(1958) dir. Albert Band
I Bury the Living is really an obscure masterpiece. I saw it by chance several years ago with my nephew on a night of several horror videos. Being a 12 year old, he was not impressed with it, but it totally blew me away. I hadn’t really heard of it, and I had picked it up for title alone. On a dubious Le Video VHS cassette, I had stumbled on an amazing, surreal low-budget piece of brilliance.
The film’s visuals are remarkable. Shot in a noir-ish black and white, almost entirely in a cemetery and its hut-like office, the naturalism of the live settings offer a stark contrast to the devolving consistency of reality inside the office and inside the head of protagonist Robert Kraft (an excellent Richard Boone), whose psychic abilities set strange events in motion.
Kraft is a prominent citizen of a small town, president of a department store, and as becomes his civic duty, begrudgingly takes on the management of the local cemetery for a year. However, on his first day at the office, with recurring moments of deja vu, he accidentally places two black pins in the map of the cemetery for a newly wed young couple who had just purchased a plot. The map, a stylish abstract pattern representing the drive through the cemetery and a check-board of plots empty and full, looms and glows in the room. The black pins represent people already in their graves, while the white pins signify those who have merely planned ahead and purchased plots and still live.
Kraft’s error seemingly triggers the death of the young couple in a car crash. Kraft feels distraught and freaked out by the coincidence, while no one else pays it any mind. After an experiment with a random change of a white pin to a black pin seemingly triggers the aneurysm of a stranger, Kraft begins to believe that he controls the lives and deaths of all people on the board. He is haunted by this and other aspects of deja vu that keep triggering him.
As the story unfolds, Kraft becomes more and more crazy. Clock faces and the map become strangely blurry and alive. As Kraft pins death on more and more people, trying to prove that he is wrong, that the coincidences will stop, he starts to wonder if he has the power to bring people back and changes out the black pins to white. Tombstones overturn and earth begins to move.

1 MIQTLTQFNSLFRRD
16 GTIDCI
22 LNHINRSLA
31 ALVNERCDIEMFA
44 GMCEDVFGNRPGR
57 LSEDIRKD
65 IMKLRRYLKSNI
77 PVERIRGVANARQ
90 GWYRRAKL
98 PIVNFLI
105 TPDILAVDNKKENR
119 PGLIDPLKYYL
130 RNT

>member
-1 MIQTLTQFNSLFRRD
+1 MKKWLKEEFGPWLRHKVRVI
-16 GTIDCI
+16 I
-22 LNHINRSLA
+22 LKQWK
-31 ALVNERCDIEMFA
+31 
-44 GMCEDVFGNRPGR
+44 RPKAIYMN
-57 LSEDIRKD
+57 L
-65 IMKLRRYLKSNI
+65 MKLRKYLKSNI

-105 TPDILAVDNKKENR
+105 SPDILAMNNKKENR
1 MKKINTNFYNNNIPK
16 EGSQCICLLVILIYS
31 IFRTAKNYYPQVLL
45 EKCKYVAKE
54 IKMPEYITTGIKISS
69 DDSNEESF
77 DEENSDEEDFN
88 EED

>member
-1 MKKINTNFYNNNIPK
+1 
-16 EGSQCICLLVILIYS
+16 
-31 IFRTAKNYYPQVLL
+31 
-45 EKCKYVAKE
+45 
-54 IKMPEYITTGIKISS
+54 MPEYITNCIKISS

The office is always freezing cold and the heater fails to work. As his madness spirals, he breaks down the freezing cold office into a fire and curls up in front of the map. Choked by the smoke, he runs out through the cemetery, discovering the open graves, and he runs back to the map.
Why am I going into so much detail about this? It’s the build up to the most amazing visual in the film. As Kraft, wrought with fear over his God-like power, steps toward the glowing map with a gun in his hand. As he raises the gun to his head, his image, superimposed on the map zooms in and becomes completely high contrast. He is a caricature black image of a man with the gun to his head against this abstract shape. It’s stunning. Amazing. Radical.
The film’s visual elements are powerful throughout, from zoomed in close ups on the pin heads to a swirling miasma of strange images in a nightmare dream.
I Bury the Living is an utter masterpiece. A dark, noirish horror film that has a strange, yet compelling scenario, is a poetic and dramatic narrative, and an incredibly amazing film. Tremendous.